Septoria Leaf and Fruit Spot of Cucurbits
Fact Sheet Page 732.80 Date 7-1992
EXTENSION NEW YORK STATE CORNELL UNIVERSITY
Thomas A. Zitter,Department of Plant Pathology, Cornell University
Symptoms and Signs
Symptoms of Septoria leaf spot are similar on all the cucurbits infected. The spots are very apparent on muskmelon and butternut squash leaves (figs. 1, 2), but are also identifiable on other cucurbits. Spots are normally circular or occasionally irregular, beige to nearly white in color, measuring 1 to 2 mm in diameter or occasionally larger on the upper leaf surface. A narrow brown border surrounds the spot and, with age, the lesion may crack. When the disease first appears in the spring under moist conditions, the spots appear with or without a white speck surrounded by a much larger brown water-soaked border, giving the appearance of a different disease. The distinguishing sign on older spots is the presence of small, black, specklike fruiting bodies called pycnidia embedded within the tissue (fig. 3). Not all spots will contain pycnidia, but some may contain up to eight or more. The black specks can be seen with an unaided eye. Under moist conditions, long, thin, needlelike conidia are released. Small (1 to 2 mm) erumpent whitish spots appear as a rash on the surface of infected butternut, acorn, and pumpkin fruit (figs. 2, 4, 5). Pycnidia of Septoria are not often found on these whitish spots, but other organisms including cucurbit anthracnose (Colletotrichum orbiculare) and anthracnose/black dot (Colletotrichum coccodes) sometimes invade these lesions. Unless other diseases such as anthracnose or gummy stem blight are involved in fruit infection, fruit rots caused by Septoria are not likely to occur. Growers who have tried to market fruit with the small white speckles have had some of their produce rejected.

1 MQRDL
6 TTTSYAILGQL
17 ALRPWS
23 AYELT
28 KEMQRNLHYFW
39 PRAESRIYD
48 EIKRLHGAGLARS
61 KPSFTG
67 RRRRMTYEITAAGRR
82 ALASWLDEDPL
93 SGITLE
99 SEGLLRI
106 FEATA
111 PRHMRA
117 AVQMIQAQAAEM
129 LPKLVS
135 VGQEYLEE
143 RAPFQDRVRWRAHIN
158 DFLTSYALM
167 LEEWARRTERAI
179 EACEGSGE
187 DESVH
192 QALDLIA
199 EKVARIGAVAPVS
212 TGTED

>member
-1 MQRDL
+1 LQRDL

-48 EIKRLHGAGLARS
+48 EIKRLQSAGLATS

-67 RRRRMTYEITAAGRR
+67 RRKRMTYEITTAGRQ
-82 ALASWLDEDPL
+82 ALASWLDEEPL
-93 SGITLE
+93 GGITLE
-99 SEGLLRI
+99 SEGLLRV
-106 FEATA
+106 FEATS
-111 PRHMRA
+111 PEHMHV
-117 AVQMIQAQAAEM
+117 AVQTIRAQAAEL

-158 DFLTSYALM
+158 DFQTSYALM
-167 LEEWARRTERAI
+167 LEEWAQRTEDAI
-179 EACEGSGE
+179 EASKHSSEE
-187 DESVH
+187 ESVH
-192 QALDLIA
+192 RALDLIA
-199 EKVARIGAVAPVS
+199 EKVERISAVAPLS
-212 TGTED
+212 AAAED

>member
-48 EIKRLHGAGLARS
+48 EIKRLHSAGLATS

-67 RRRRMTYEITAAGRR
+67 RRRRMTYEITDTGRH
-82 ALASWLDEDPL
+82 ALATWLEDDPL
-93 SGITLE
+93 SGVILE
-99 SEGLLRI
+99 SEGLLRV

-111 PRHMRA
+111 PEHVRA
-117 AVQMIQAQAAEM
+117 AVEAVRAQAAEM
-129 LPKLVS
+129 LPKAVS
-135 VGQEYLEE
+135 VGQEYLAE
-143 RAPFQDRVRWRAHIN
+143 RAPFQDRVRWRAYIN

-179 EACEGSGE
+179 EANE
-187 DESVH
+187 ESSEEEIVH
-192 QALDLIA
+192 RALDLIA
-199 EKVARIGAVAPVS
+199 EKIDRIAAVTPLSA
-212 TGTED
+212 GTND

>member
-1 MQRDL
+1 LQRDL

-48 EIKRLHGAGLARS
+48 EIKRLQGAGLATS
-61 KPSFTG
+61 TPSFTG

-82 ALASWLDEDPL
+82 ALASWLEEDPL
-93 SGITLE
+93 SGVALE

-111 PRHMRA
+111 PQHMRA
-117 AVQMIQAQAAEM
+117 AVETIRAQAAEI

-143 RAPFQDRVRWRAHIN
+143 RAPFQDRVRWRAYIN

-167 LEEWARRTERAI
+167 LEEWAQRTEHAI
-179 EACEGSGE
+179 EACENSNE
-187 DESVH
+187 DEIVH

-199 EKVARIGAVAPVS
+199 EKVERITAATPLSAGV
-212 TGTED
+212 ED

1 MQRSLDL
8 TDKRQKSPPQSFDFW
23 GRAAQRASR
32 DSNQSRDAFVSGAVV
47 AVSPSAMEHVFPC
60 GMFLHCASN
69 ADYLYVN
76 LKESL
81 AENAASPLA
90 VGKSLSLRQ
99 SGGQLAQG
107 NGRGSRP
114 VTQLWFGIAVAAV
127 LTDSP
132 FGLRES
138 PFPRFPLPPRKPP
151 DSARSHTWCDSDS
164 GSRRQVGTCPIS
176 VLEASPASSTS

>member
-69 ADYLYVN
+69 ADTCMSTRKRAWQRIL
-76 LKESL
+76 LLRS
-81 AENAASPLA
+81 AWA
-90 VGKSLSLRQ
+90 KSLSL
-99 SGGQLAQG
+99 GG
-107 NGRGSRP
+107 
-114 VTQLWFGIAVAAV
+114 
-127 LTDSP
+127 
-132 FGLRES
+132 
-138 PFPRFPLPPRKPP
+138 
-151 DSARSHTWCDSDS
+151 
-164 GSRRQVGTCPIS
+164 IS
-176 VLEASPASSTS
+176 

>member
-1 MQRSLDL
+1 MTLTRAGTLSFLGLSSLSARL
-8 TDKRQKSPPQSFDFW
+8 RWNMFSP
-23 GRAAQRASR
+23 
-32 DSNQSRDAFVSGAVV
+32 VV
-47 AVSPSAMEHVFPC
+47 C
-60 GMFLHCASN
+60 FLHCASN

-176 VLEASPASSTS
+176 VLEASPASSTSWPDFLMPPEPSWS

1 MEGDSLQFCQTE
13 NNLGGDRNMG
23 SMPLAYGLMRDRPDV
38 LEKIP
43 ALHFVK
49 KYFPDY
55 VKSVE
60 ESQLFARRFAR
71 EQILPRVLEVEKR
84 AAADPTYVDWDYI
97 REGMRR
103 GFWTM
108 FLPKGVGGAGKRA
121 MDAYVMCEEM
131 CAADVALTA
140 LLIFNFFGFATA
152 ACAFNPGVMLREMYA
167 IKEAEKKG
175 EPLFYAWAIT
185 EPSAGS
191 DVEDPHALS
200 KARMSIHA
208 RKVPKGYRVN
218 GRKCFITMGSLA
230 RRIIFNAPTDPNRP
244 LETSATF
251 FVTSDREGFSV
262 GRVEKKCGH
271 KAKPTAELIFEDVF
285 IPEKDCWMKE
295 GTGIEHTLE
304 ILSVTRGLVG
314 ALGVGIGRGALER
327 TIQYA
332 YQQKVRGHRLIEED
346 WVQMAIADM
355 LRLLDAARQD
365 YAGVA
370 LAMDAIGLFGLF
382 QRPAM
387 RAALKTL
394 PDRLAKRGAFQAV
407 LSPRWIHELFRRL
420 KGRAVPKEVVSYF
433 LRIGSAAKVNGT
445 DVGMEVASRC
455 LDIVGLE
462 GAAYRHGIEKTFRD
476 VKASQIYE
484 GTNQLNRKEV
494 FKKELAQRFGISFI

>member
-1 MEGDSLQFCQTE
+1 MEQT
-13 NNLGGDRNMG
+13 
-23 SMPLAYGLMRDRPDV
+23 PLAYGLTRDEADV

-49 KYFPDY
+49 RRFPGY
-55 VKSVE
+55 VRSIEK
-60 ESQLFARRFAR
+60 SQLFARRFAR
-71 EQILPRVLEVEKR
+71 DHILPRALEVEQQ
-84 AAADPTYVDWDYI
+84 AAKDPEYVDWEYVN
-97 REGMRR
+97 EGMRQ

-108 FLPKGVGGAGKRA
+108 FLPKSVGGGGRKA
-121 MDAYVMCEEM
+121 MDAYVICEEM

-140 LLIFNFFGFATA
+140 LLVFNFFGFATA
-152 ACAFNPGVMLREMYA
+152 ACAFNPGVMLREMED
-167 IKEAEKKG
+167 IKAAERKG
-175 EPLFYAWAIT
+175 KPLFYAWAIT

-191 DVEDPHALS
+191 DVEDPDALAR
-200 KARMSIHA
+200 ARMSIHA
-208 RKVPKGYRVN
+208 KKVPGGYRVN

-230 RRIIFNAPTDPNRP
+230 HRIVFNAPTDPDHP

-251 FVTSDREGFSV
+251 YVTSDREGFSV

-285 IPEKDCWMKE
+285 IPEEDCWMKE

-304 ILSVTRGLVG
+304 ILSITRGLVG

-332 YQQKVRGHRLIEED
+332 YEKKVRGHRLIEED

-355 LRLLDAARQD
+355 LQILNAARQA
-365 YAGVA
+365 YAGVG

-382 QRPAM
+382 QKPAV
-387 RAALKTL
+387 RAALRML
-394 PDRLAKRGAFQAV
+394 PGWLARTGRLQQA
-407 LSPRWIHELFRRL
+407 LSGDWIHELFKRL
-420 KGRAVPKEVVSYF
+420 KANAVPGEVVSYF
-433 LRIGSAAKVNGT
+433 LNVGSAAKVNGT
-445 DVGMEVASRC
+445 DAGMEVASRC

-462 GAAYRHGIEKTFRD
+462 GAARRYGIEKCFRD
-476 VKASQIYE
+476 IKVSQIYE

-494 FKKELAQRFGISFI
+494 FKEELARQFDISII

Limited information is available on the etiology of this disease, but conditions that favor its development are probably not unlike those of Septoria species that infect crops such as tomato and celery. The fungus successfully overwinters in New York on infected crop debris because the disease recurs in several areas of the state in succeeding years. The fungus most likely survives as dormant mycelium or as chlamydospores (thick-walled modifications of the mycelium). In the spring pycnidia are produced, which give rise to conidia that serve as the primary inoculum. The conidia are expelled in long mucilaginous tendrils, are also referred to as spore horns. The needle-shaped conidia are readily disseminated by splashing or wind-borne rain. In the spring, high humidity and rainfall and temperatures between 61 and 66° F are ideal for infection and further disease development. If ideal weather conditions persist, the organism can produce additional inoculum and infections in repeated secondary cycles. Although disease development slows with warmer summer temperatures and lack of rainfall, recurrence in the fall is likely unless early controls are practiced. It is not known when fruit infection occurs, but it is likely to be in the early stages of development before the outer rind becomes fully mature. Infected fruit can be found in the field before the fall harvest.
Because the organism can survive on infected crop debris, growers should follow a minimum 2-year rotation out of all cucurbits. To speed decay of plant debris, crop refuse should be plowed under as soon as possible after harvest. If cool and moist conditions persist into June, lesions will probably appear. Scouting at this time would allow for early detection and the scheduling of protectant fungicides to prevent further disease spread. Early control may preclude the need for additional sprays in the fall.
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